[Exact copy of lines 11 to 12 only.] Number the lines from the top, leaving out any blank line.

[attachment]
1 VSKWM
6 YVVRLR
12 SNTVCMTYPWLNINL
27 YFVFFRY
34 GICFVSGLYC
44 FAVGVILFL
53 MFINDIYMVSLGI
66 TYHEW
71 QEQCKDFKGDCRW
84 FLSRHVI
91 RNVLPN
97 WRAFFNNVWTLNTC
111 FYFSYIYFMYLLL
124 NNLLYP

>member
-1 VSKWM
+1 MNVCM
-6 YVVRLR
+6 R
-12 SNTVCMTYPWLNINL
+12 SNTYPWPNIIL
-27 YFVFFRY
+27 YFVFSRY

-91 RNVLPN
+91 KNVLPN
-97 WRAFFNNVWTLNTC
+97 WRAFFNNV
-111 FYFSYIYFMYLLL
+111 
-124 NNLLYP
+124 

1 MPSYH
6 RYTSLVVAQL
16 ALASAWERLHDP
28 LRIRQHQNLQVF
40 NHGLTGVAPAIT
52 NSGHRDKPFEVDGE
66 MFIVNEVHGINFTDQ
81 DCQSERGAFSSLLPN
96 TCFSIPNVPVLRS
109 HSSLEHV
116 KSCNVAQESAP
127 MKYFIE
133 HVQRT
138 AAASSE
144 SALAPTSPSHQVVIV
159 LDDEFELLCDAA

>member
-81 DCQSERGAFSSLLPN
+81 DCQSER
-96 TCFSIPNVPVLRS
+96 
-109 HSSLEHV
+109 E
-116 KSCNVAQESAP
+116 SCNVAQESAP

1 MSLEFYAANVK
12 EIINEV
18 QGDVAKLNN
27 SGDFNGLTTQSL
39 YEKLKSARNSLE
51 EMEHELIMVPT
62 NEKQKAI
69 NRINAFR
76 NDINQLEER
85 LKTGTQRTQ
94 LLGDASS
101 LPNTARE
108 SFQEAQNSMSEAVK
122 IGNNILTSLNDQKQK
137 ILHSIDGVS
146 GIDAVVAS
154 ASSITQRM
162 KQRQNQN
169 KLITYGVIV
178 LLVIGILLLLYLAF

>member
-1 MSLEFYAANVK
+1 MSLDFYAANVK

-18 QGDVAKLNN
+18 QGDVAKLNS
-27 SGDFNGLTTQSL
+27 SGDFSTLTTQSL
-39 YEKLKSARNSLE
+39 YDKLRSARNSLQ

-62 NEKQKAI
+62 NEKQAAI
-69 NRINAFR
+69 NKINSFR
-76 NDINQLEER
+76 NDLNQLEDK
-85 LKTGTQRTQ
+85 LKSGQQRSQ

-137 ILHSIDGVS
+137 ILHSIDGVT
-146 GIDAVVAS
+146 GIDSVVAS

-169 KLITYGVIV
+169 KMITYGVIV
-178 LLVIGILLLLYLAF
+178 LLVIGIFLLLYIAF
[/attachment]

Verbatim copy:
91 RNVLPN
97 WRAFFNNVWTLNTC